If you spend any time in the lonely places of the British countryside – the deserted beaches, the dense forests, the Fens, the hills and mountains, the still ponds and lakes, the ruins half-swallowed by time – then you’ll be familiar with the occasional fleeting sense of there being something just out of sight, just out of hearing, a sense of watchfulness, of secrets and trauma long-hidden. It is these wild places, and the effect they have on us, that Edward Parnell explores in his outstanding book Ghostland – In search of a Haunted Country.
In the best way, Ghostland is a difficult work to categorize. It is a book of haunted landscapes and haunted lives, a book filled with folklore, natural history, psychogeography and cinematic and literary references, all underpinned by the author’s deeply moving personal story.
Whether exploring the crumbling cliffs and lonely beaches of Suffolk, or the sprawling Glasgow Necropolis, or the rugged coast and Neolithic moorlands of West Cornwall, and many locations in between, Parnell invokes a powerful sense of place and the stories and ghosts that surround and infuse them. Ghostland shines a light on some of Britain’s finest writers of horror and the uncanny, such as M.R. James, William Hope Hodgson, Arthur Machen and Alan Garner, showing how their obsessions and fears, and connections to their landscape, shaped their creations, often in unsettling ways. Although some of the authors mentioned in the book I am familiar with, there are others whose work I didn’t know, so one of the joys of Ghostland is discovering a list of novels and short stories I now can’t wait to read.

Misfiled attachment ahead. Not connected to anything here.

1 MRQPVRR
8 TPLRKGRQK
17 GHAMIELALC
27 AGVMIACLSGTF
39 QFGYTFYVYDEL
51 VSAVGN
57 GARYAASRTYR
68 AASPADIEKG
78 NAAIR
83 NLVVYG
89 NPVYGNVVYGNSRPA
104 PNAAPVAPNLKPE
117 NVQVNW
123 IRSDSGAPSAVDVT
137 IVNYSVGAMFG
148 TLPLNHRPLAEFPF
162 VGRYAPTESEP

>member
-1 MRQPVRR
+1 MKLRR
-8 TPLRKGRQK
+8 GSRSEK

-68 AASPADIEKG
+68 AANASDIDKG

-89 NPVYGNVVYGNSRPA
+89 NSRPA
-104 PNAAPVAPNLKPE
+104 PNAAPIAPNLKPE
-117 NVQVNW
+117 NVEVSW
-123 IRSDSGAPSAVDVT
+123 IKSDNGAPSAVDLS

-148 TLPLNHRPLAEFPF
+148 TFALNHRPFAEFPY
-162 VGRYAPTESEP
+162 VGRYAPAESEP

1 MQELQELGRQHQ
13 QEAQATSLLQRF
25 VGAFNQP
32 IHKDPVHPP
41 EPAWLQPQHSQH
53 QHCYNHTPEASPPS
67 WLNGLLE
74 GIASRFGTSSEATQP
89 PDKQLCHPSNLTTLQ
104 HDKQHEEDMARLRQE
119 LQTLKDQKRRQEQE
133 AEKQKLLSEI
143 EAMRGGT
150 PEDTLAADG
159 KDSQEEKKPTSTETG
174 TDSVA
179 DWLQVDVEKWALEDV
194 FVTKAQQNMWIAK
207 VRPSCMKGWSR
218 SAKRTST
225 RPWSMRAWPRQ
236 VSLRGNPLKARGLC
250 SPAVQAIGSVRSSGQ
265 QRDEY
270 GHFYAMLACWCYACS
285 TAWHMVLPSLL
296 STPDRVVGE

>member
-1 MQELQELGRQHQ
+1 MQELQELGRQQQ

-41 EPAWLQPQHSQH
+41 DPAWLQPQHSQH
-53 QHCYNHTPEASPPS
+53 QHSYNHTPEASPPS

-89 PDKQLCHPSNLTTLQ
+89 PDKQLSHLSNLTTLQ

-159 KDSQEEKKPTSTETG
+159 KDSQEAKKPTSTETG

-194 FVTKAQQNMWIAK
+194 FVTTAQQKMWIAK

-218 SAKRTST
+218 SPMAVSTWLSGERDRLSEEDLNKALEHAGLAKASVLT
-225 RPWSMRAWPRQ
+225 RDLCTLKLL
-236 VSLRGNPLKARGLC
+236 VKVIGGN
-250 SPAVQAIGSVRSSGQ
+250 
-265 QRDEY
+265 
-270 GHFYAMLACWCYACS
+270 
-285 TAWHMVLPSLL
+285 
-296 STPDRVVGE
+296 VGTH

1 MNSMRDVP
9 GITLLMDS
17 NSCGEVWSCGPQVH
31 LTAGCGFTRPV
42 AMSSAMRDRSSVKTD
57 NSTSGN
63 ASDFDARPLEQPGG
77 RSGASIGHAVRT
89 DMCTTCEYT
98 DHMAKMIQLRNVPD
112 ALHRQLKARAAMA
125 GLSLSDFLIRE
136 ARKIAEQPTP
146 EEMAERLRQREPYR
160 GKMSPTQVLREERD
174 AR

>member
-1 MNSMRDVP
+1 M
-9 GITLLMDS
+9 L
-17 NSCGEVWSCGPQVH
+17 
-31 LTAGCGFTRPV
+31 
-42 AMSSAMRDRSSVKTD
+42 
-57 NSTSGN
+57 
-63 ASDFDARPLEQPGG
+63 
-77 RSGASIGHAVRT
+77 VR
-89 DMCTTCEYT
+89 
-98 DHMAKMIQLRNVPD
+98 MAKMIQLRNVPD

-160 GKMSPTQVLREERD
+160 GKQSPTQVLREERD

As well as ghostly literary tales, on-screen horrors are explored too, and not just folklore-inflected cinema and television such as The Wicker Man, The Children of the Stones and Jonathan Miller’s peerless M.R. James adaptation Whistle and I’ll Come To You (still an intense, disturbing experience), but also the dark strain of British public information films, which are vividly remembered, most likely in our personal and collective nightmares, by the generation exposed to them. For example, Lonely Water, a nightmarish warning of the perils of swimming in dangerous places (narrated with spine-tingling relish by Donald Pleasance), and Apaches, a terrifying short film I remember being shown at primary school – if the aim of Apaches had been to convince children growing up in rural Britain in the 1970s and 1980s that the countryside was filled with hidden and gruesome threats, then, from my perspective at least, it succeeded…
I think anyone reading this book will find some moments of connection and resonance, whether in Parnell’s deep love and reverence for the natural world, his fascination with stories of the uncanny or in his sensitive but unflinching description of his own personal tragedies. For me, Ghostland demonstrates how our cherished places and stories – in any form – can help us manage and make sense of our real-life struggles. The best ghost stories don’t just frighten or excite us, they help to remind us to acknowledge painful memories – our own ghosts of the past – to help us move forward, to help us keep going, even when stricken with loss and grief.
From the first page of Ghostland to the last, I fell under its haunted spell; I have no doubt it is a book I will revisit and reread, and I am sure every time I open it, I will find new treasures – and new horrors – buried within its pages.